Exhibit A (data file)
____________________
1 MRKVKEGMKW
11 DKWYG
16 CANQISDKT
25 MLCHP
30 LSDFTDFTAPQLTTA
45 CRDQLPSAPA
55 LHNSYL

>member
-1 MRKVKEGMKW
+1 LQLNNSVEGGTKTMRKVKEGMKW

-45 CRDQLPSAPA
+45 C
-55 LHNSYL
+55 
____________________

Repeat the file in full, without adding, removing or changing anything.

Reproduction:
1 MRKVKEGMKW
11 DKWYG
16 CANQISDKT
25 MLCHP
30 LSDFTDFTAPQLTTA
45 CRDQLPSAPA
55 LHNSYL

>member
-1 MRKVKEGMKW
+1 LQLNNSVEGGTKTMRKVKEGMKW

-45 CRDQLPSAPA
+45 C
-55 LHNSYL
+55 